|Reviews for Coming to Dust|
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|By:||David Yates, Reading, Berkshire. Uk|
|Date:||Friday 7 October 2005|
|Rating: || 9|
The True History of Faction Paradox : Coming to Dust
A Review by David Yates
There is always something uncomfortable about Faction Paradox (originally created by Lawrence Miles for the BBC's Doctor Who series of novels), a feeling that gets under your skin. You know that when they are around something is wrong. They’re going to show you things that you don’t really want to see and take you to places you don’t really want to go. Are they heroes or villains? They have to be summoned like demons, does the similarity end there? I’m not entirely sure I’d like to be in a room with them. That said, this is the thing that I find most attractive, it makes me want to carry on listening. You will too.
I’m very impressed by this release. Very impressed.
What struck me most was the huge force of imagination at work. The whole thing plays out in widescreen. From the opening sequence on a huge battlefield to the echo filled finale. Considering it’s in a medium that relies completely on sound, it was chock full of arresting visual images, from a twisted hairless ape to a vast underground cavern. It seemed genuinely epic.
The script by Lawrence Miles, was earnest and flippant in almost perfect proportion. I heard bon mots of the highest order. “Nice use of pessimism. So we’re on monster patrol here, then?” A séance where a lesser writer would’ve had the apparition’s ghostly form appear hovering above the table – here Miles wrong foots us by having her walk though the door! No clichés allowed. Excellent. Bright, intelligent writing. And I say again: a huge force of imagination. The attention paid to the plot and dialogue is particularly impressive. It’s clear that Miles works hard on his structure, plot points come at you from all angles and you never see them coming. He seems to be able to do this effortlessly. No lazy plot holes or clunky exposition here. Everything you need to know is cleverly buried within the dialogue and sound design. There is a gothic horror feel to the play, but with a thoroughly modern sensibility. Like the bastard child of Mervyn Peake and Joss Whedon. Yes, it’s that good.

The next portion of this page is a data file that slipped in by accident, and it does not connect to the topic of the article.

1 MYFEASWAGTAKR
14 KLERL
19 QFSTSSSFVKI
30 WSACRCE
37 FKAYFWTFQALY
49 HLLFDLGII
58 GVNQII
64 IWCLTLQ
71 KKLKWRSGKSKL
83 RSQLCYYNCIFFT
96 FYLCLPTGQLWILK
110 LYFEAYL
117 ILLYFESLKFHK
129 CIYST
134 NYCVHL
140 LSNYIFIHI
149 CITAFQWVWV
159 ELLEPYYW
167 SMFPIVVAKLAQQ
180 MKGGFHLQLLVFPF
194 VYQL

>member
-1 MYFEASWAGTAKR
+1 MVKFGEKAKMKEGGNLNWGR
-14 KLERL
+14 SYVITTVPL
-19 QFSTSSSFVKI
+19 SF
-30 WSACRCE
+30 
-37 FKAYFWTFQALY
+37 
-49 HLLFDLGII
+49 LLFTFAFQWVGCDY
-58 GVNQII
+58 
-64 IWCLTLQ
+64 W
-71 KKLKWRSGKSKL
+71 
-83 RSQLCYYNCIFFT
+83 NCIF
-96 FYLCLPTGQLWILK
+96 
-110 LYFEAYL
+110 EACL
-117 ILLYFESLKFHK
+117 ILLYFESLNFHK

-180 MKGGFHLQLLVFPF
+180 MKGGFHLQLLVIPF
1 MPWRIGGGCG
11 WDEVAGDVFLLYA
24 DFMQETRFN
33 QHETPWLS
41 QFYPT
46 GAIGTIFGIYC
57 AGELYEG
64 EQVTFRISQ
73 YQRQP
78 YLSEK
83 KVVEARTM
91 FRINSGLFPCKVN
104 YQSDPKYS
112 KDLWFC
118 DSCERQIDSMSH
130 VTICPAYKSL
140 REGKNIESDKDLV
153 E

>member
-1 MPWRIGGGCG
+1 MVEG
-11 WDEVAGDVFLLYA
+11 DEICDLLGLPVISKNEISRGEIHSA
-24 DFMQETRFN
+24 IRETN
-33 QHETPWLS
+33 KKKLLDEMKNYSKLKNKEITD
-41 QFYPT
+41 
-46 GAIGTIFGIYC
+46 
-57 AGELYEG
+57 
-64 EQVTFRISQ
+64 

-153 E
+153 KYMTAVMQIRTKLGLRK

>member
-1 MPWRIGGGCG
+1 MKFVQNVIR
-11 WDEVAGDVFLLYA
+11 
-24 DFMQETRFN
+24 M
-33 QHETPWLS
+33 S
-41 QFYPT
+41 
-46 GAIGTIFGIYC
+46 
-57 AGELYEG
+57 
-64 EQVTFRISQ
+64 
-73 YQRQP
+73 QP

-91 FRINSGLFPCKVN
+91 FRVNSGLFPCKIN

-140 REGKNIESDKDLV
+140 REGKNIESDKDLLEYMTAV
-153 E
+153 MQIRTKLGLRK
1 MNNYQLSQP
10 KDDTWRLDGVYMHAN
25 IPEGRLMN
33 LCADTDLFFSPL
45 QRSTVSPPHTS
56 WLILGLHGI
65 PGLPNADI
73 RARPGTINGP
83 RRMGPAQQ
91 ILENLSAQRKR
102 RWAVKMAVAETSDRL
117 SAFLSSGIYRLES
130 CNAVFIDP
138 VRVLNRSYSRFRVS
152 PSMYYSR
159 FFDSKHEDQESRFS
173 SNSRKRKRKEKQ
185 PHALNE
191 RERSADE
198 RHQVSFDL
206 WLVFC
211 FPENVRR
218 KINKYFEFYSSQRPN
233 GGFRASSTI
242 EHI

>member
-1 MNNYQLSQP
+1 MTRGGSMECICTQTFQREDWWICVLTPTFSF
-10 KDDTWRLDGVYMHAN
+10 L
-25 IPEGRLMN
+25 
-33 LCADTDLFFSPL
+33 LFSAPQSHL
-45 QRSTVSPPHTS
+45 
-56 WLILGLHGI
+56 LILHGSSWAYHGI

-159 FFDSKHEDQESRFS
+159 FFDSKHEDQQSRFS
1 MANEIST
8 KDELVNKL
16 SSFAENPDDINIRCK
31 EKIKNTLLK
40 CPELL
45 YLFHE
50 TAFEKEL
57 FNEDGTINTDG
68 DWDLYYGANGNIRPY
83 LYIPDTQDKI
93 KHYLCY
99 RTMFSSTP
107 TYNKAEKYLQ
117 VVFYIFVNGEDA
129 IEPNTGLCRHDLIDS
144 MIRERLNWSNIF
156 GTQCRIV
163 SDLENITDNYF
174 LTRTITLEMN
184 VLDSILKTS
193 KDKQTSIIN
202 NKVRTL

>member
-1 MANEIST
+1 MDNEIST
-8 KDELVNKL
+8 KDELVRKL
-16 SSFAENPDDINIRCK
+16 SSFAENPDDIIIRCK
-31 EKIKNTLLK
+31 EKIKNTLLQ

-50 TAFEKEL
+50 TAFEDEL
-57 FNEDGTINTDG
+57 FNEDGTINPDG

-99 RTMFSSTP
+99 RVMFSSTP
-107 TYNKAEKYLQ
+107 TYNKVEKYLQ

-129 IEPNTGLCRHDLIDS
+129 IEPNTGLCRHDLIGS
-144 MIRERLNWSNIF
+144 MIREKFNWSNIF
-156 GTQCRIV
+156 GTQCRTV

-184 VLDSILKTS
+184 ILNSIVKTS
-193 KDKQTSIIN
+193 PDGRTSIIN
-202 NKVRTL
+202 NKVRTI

The casting is excellent. Gabriel Woof as Sutekh should be singled out, as his performance seemed to contain genuine madness seething beneath his voice. He is genuinely unsettling. His every line drips blood. Though he appears in only a few scenes his terrifying shadow looms over the rest of the story. I don’t doubt that there is much more to come in future release. I also particularly enjoyed Jane Lesley as Cousin Eliza. She was my foothold in the Faction Paradox universe. She was the one with the tension-breaking quip. “Oh God. You’re not one of those historical types who’s going to tell me that I look like a harlot or a heathen or something, are you?” Her performance was brilliantly contrasted by Wanda Opalinska’s cut glass delivery as Cousin Justine.
Though these two have been replaced from the original set of BBV audios, I can assure you that it's all the better for it. Talking of which, this Magic Bullet audio does follow on from the BBV audios, but only in the same way the new Doctor Who does from the classic series. If fact it’s closer in spirit to the feel of the new series than any of the other Who related audios currently on release. With the one possible difference being that this feels more ‘adult’. If you’ve never heard any of these audios before or know nothing about the Faction Paradox, then this is a great place to start.